To my knowledge, they have NEVER used a multi stage converter in any trailer except for a few selected 22 Sport models.

Every Airstream trailer I have worked on, including a new '16 FC 28 still use the Parallax converter with the 13.6 VDC constant output.


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Thanks for the edjamacation, Lew.

Those owners who have older single-stage converters might like this option:
http://www.rvforum.net/miscfiles/Mag...tructional.pdf
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Old 06-23-2016, 09:04 AM   #61
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I'm hating my batteries. After 3 and a half weeks in storage my OEM interstate 24s went from 13 volts to 10.2. Supposed to be leaving this am for a camping trip. Pulled both batteries last night and have them on a battery tender, one at a time as our storage unit had no available power. Yes my trailer was in store mode. One battery, after 6 hours on the charger, read 12.5v, so I put the charger on the other battery. This am that same battery reads 11.48. Not a happy camper.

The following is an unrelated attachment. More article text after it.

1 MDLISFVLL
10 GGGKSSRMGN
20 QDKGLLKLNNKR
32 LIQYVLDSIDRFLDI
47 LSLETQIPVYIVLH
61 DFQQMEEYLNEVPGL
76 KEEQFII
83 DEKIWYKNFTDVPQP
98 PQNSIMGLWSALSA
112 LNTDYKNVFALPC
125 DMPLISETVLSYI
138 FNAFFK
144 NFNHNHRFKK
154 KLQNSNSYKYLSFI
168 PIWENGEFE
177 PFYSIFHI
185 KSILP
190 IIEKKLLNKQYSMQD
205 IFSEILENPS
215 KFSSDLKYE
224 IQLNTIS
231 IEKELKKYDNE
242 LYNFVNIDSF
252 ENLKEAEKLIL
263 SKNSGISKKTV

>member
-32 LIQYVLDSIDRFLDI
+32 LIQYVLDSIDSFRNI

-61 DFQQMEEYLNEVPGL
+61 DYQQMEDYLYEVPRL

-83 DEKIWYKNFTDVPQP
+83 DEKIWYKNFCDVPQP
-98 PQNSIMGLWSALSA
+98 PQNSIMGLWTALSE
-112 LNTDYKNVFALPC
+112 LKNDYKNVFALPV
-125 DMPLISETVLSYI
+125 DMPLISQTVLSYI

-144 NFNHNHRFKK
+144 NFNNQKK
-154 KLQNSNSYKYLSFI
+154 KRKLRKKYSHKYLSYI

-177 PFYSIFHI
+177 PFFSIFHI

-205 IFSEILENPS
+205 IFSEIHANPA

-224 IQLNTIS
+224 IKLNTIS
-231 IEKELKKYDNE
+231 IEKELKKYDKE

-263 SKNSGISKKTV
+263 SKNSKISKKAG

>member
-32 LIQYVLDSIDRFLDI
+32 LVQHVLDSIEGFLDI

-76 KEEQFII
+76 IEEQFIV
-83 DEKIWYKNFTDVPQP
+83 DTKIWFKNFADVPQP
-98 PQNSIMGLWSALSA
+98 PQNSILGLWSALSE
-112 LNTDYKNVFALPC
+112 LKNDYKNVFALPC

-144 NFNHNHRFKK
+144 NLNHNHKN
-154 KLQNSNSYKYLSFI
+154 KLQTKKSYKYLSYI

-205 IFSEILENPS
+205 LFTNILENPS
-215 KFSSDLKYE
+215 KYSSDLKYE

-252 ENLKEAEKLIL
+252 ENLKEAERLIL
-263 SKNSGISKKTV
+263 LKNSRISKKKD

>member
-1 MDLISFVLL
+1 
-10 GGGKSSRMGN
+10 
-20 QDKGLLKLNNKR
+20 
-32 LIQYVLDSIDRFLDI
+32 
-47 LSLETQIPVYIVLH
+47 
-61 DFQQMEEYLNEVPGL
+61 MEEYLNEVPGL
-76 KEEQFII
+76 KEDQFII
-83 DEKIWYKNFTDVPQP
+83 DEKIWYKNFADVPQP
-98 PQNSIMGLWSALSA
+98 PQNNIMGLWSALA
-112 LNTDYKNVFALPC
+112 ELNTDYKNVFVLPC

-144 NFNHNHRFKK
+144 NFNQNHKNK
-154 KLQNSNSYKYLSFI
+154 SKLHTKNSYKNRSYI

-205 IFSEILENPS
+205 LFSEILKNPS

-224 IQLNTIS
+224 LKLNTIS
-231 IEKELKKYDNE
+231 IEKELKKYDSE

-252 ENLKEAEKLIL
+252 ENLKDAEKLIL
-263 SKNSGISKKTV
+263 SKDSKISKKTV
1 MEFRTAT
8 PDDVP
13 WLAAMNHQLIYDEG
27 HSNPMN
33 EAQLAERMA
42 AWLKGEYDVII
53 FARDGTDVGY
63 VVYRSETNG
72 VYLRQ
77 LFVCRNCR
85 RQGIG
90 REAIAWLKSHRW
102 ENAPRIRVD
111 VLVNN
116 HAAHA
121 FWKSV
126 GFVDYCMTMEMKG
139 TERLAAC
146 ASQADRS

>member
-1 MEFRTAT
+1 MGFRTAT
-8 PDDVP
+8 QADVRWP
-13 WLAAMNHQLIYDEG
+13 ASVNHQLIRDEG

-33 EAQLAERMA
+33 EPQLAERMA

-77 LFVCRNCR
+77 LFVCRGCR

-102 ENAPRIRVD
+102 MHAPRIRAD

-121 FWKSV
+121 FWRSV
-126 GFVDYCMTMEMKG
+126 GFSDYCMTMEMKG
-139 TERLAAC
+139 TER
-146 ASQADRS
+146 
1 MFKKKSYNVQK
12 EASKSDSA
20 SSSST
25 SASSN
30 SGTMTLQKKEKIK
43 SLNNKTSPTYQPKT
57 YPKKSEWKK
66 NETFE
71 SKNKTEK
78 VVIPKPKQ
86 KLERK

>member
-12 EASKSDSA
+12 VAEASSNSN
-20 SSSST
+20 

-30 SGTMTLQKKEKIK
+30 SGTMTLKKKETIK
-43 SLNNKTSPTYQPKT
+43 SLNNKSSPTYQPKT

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Old 06-28-2016, 10:44 PM   #62
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Well, both my OEM Interstate group 24 batteries tested with dead cells, one month after the one year warranty was up. Called my dealer and was basically told, bummer dude. So I purchased Trojan replacements for them, which should be plug and play as they are the same size. The Trojans, however, come with a four year warranty.

I will, from now on, disconnect the batteries from the trailer any time I'm not using it for more than a day or two.

Mike
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Old 06-29-2016, 12:18 AM   #63
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Quote:
Originally Posted by Caffeinated View Post